"He has courage. He is trying really hard. I want to keep him!"
These were the words out of my oldest son's swim instructor, James, as we paced together along the side of a full-length swimming lane at the Wakefield High School pool in Arlington during Ike's first lesson of the season. Twenty seconds earlier, I had approached James with an apology, stating that my wife must have signed Ike up for the wrong level. I had spent thirty or so minutes in the stands watching as bigger and more mature kids (we're talking 7 or 8 instead of 6) took orders immediately from the instructor and swam through the pool like a family of dolphins. Ike seemingly understood the instructions, but his body just wasn't coordinating completely and consistently. It was taking him about 3 to 4 times as long to complete an exercise.
"You want to keep him?" I asked, bewildered.
"Yea. Well.. not permanently," James said with a chuckle. "But I want him in my class. He wants to learn. I need someone like him in this class. His body will catch up with enough time."
I was stunned, and... so, so... proud! I actually teared up as I kept walking alongside the pool watching Ike swim four consecutive backstrokes then hang on the lane rope to rest up for his next three or four strokes. He had a huge grin on his face, even as he heavily respirated from the challenge of getting through a full, Olympic lap. I wanted to hug James, maybe even plunge into the pool with him, but thought that may be a tad awkward, only knowing him for less than a minute. And really, James didn't think it to be a big deal. He just liked the effort, especially with the other kids literally swimming laps around my little man. Yet, his first three, short sentences were so disarming.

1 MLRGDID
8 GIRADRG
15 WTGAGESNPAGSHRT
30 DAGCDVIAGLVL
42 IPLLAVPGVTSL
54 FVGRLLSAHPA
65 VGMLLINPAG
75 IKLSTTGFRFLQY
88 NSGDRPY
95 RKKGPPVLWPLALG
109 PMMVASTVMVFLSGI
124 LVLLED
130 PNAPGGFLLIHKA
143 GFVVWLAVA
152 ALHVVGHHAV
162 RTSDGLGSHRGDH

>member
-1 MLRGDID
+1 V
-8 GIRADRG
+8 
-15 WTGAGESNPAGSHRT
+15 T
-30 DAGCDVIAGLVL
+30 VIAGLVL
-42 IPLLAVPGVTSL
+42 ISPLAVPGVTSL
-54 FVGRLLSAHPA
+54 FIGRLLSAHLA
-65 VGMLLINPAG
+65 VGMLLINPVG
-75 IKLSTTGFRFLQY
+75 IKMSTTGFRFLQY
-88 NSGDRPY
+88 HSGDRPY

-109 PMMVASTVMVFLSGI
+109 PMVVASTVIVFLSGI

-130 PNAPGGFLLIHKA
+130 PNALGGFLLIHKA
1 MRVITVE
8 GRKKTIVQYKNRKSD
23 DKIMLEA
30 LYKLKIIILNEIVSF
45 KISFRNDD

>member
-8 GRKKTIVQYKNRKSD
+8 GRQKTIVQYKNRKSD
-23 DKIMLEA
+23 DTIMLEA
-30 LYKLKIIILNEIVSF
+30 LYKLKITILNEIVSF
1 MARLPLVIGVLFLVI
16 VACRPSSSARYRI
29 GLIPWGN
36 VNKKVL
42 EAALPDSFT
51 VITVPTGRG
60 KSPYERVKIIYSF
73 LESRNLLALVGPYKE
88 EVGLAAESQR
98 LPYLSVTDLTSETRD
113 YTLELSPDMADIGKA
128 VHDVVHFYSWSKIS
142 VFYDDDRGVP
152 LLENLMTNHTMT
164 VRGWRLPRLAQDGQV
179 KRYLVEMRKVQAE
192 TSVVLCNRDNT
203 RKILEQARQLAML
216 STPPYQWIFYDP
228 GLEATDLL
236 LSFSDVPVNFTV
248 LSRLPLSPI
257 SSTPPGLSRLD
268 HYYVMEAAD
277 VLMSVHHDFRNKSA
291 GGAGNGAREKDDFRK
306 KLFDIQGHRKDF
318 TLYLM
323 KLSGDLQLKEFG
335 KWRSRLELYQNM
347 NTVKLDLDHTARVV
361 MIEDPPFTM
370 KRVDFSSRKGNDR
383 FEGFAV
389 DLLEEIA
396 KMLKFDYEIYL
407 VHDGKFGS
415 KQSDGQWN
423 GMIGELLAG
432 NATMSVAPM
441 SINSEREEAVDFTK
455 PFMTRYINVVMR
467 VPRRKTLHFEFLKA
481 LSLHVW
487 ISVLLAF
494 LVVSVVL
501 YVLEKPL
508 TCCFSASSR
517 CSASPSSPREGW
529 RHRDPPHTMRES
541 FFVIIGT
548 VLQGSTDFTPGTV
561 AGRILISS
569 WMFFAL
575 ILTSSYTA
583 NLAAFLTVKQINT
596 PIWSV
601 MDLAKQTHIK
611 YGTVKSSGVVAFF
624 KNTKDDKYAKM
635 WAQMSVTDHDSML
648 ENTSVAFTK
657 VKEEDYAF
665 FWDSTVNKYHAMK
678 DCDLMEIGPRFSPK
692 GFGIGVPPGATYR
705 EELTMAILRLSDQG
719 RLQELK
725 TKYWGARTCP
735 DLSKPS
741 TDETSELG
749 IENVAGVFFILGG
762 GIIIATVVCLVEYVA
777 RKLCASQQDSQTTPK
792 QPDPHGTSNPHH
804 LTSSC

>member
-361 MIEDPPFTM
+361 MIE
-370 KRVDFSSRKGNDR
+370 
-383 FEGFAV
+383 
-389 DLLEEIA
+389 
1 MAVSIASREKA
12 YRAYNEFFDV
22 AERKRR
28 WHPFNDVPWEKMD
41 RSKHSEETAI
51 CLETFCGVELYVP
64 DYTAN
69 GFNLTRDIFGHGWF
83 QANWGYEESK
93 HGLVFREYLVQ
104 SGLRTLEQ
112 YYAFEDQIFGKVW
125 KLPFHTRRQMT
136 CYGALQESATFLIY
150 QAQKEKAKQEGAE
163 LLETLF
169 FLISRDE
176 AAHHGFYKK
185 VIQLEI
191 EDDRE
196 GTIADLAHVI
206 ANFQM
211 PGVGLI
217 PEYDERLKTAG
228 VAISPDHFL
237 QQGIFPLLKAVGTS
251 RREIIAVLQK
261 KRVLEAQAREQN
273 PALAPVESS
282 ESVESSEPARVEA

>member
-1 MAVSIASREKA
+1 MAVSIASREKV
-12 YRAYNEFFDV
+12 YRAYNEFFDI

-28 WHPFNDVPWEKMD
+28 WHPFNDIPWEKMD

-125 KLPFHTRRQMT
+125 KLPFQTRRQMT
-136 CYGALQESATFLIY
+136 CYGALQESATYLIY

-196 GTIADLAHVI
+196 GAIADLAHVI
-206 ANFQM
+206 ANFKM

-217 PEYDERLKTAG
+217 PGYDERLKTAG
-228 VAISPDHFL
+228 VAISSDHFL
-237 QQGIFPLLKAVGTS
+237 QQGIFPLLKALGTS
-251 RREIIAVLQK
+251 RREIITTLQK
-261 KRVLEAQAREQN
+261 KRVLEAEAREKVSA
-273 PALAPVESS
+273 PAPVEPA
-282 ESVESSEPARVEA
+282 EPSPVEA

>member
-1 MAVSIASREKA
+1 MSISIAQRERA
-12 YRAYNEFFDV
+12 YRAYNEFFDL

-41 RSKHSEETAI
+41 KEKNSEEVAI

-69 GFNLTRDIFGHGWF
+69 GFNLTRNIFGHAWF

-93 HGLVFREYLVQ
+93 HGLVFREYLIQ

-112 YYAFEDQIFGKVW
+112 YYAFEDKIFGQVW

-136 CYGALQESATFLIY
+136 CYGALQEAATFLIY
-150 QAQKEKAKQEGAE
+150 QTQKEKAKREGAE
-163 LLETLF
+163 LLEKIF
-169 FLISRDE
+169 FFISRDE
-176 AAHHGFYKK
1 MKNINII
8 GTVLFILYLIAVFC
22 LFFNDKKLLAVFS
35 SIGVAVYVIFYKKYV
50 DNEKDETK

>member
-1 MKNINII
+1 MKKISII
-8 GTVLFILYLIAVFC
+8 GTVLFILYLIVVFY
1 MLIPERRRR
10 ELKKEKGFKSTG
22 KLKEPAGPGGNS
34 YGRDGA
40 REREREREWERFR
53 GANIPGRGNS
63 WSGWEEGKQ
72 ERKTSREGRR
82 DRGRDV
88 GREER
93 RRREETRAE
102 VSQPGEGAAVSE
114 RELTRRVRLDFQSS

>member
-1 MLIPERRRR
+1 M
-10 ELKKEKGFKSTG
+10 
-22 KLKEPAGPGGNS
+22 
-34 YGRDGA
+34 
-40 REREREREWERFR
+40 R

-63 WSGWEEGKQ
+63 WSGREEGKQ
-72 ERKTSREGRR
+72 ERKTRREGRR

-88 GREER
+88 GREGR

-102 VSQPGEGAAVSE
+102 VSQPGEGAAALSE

As I worked through the elation of hearing praise for my kid's effort in the pool, I started to feel a little embarrassed about how I approached the instructor. I was so worried that he was an annoyance or a strain on the class that I didn't even think to look closely at what Ike was doing. Almost everything in that first lesson was new to him. Nobody had ever really shown him how to do a breaststroke or backstroke, yet there he was, pulling them off the best he could by himself in the pool. He would get a prompt from James and off he'd go. Slowly, yes, but he was still getting through the same amount of water as everyone else in the class. He was being challenged and he wasn't afraid!
It was true that Ike was signed up in a level or two above where he was 'supposed' to go, based on his last lesson. When he was done with class that night, he still had a huge grin. He loved the class. He said he was tired, but happy. I continued to do mental cartwheels as we walked home through the night in our neighborhood.
Thank you, James, for showing me how strong my son really is and for recognizing the value of potential showcased in effort and courage. I'll never forget the feeling of pride and the lesson I learned as a parent. I can't wait for next week's class!